Good Fences?

Walls aren’t the immigration answer

Robert Frost’s poem “Mending Wall” is often misquoted by opponents of immigration reform because a portion of the poem reads “Good fences make good neighbors.” As Frost tells it:

There where it is we do not need the wall:

He is all pine and I am apple orchard

My apple trees will never get across

And eat the cones under his pines, I tell him.

He only says, ‘Good fences make good neighbors.’

Spring is the mischief in me, and I wonder

If I could put a notion in his head:

Why do they make good neighbors?

The poem is narration between two neighbors. One neighbor continues to keep a fence because he sees it as beneficial to separate the land. Yet the other neighbor, the narrator, does not feel that a wall is necessary. Many see “good fences” as a fix on a broken immigration system. Good fences only make for a wall of separation, which is illusory at best. No one would argue about a need for real comprehensive immigration reform, but this is more than a bigger and better fence. Here are some problems with the current bill looking to fix existing policy.

The Comprehensive Southern Border Security Strategy immigration bill was recently introduced on Capitol Hill. A group of senators, four Democrats and four Republicans, calling themselves the Gang of Eight, have brought it forward. There are requirements that must take place before any portion of its policy can be enacted. The language of the bill calls these requirements triggers. No pathway to citizenship will be cleared until these triggers take place. I have an issue with this.

Those seeking citizenship will apply for a newly created Registered Provisional Immigrant status. In order to qualify, one must have resided in the U.S. before Dec. 11, 2011. Those arriving after this date may not apply. Applicants would need to pay fines, fees and any back taxes owed. They must pass a background check and have no disqualifying criminal record. Only then would they have access to citizenship. This entire process could take up to 13 years, but in the meantime, those with RPI status would be legally present in the U.S.

Border security is the first requirement to trigger RPI status. The bill’s language states that “high risk border sectors” must be secure and have “persistent surveillance.” A recent amendment has been made to the bill, adding 700 miles of triple-layered walls. It also adds 15,000 security personnel, bringing its total to 20,000 new border agents. There would also be unmanned drone surveillance 24 hours, 365 days a year. Our southern border is starting to feel claustrophobic. This greater security would cause less immigration traffic, but at what cost? Frost’s wall is getting bigger and bigger.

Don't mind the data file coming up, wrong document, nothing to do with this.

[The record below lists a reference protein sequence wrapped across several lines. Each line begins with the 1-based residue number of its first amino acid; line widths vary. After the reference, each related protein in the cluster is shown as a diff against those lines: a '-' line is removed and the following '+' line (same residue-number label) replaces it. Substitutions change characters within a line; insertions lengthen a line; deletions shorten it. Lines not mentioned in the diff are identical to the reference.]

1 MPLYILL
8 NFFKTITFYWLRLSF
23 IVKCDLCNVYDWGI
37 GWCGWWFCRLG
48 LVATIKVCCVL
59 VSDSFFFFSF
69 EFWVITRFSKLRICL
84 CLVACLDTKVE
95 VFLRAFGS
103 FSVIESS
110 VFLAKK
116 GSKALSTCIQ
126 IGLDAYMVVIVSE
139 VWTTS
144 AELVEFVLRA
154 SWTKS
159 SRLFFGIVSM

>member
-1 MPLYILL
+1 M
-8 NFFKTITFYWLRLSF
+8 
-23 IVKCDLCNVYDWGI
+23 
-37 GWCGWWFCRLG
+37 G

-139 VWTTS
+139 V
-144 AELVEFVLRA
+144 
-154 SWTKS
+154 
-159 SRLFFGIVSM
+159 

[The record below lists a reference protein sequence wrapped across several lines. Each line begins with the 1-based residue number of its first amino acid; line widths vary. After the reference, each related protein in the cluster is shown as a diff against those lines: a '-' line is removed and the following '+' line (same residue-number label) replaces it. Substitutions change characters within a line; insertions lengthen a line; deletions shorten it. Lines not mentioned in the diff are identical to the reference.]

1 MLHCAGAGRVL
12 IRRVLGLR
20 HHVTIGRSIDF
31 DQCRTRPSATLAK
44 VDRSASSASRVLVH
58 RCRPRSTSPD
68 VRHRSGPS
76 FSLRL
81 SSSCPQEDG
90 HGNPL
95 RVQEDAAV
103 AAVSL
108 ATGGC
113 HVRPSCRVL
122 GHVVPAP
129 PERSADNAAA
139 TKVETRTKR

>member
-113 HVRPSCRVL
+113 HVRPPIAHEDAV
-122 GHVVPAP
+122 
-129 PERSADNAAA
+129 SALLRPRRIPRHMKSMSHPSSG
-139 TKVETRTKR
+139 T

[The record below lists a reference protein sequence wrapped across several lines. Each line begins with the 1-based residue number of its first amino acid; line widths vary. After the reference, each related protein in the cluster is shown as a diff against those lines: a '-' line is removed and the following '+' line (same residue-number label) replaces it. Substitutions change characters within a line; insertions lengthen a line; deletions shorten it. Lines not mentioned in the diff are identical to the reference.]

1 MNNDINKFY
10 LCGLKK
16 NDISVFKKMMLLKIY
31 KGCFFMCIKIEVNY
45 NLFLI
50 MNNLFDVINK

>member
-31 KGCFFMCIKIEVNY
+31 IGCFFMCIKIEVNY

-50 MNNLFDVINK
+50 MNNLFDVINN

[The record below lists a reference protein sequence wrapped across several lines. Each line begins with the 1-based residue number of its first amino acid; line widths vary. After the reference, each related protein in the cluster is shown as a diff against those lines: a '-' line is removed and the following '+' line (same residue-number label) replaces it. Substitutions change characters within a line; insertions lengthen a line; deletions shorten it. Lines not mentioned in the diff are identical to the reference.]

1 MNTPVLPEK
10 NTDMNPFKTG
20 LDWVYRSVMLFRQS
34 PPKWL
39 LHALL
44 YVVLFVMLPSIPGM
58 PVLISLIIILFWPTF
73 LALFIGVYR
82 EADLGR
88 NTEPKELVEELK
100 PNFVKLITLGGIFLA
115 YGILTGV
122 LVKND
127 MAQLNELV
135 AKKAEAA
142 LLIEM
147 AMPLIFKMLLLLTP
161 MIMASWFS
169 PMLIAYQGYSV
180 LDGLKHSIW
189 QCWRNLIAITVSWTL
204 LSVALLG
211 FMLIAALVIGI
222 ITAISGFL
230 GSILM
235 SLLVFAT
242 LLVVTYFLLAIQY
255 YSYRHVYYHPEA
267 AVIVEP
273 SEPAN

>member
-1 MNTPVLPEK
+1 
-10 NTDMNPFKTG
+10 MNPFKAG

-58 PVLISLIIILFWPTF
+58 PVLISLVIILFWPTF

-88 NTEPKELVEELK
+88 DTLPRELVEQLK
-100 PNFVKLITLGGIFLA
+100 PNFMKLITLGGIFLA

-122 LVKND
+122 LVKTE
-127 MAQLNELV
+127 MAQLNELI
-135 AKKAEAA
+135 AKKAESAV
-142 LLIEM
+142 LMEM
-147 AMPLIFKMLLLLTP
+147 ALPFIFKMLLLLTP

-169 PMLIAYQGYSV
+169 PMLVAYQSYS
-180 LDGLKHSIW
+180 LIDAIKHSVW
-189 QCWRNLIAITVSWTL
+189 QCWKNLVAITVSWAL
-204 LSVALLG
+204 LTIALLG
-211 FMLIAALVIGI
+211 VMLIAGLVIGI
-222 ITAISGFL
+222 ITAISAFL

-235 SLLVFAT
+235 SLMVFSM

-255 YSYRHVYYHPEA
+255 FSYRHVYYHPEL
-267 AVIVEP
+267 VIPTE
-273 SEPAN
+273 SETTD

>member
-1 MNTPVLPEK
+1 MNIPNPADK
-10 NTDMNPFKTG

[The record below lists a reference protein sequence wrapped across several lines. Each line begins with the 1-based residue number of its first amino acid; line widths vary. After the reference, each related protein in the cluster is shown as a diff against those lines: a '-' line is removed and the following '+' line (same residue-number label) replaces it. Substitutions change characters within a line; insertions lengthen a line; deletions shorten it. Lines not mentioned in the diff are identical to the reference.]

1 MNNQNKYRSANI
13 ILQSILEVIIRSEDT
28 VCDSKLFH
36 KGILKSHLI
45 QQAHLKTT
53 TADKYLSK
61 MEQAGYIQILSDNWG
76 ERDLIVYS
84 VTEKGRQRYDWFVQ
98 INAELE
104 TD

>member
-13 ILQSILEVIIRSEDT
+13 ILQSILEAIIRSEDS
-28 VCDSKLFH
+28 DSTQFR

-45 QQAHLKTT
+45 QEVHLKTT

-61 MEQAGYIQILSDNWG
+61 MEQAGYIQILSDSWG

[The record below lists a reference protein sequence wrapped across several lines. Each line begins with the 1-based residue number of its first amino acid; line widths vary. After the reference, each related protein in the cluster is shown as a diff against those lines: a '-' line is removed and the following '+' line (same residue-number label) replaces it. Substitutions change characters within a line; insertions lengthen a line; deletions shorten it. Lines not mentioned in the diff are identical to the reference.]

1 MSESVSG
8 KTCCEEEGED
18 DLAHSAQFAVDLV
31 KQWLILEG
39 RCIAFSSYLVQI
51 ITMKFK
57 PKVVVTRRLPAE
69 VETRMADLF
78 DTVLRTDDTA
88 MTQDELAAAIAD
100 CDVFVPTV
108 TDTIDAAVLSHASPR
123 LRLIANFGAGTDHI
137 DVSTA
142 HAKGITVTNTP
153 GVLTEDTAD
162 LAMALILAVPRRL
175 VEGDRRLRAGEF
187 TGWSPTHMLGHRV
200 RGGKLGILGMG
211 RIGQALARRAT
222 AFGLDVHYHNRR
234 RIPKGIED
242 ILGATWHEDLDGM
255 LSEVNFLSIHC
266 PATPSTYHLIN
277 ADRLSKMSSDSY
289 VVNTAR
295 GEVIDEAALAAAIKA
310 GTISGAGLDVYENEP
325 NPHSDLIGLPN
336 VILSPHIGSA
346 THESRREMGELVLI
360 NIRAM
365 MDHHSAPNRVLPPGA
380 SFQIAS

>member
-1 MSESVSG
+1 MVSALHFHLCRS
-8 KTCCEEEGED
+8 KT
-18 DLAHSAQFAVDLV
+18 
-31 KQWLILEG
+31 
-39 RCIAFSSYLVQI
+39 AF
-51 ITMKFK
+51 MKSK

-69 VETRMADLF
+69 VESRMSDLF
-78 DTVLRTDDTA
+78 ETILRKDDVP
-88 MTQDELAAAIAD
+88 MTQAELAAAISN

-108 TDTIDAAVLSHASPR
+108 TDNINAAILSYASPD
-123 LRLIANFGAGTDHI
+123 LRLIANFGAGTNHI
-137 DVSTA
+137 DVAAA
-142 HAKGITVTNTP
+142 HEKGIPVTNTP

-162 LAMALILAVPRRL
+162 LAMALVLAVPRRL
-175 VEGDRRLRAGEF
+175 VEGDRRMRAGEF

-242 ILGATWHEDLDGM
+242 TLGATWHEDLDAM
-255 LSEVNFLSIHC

Another requirement is the visa backlog reduction. Under the bill those who have filed for legal permanent residency or “green cards” must be processed before RPI applicants. This type of policy has been described as a “back of the line” provision. The green card line has a waiting period of up to 10 years. Adding to the 13 years for those with RPI status, this would create a waiting period of 23 years.

The proposed bill will create a Nonimmigrant Agricultural Visa program. Like the Bracero program of the 1950s, which brought in migrant workers for only a growing season, these programs have never been productive. They do not benefit the public. They only result in a greater profit margin for the corporations utilizing the work. Guest worker programs are not a fix for the broken immigration system. Vermont Sen. Bernie Sanders has called this “a massive effort to attract cheap labor.” Frost and the neighbor will have help mending the wall and for mere pennies.

This bill is not the answer. We deserve better than this. No one is happy with it. Even Republicans who have introduced it are positioning themselves for a “no” vote. It has been so compromised that the bill no longer makes sense. No one argues the need for reform. But we are being given a longer line for green cards, a guest worker program that will not help our failing economy and a massive enclosure at our southern border. A vote has passed to begin debate on the bill. I hope common sense wins over partisan bickering. We can no longer pretend that the 11 million people currently living in the shadows are not our neighbors. I am not willing to give up my freedom for any bill. I implore you to ask as Frost does:

Before I built a wall I’d ask to know

What I was walling in or walling out. — Silver A. Mogart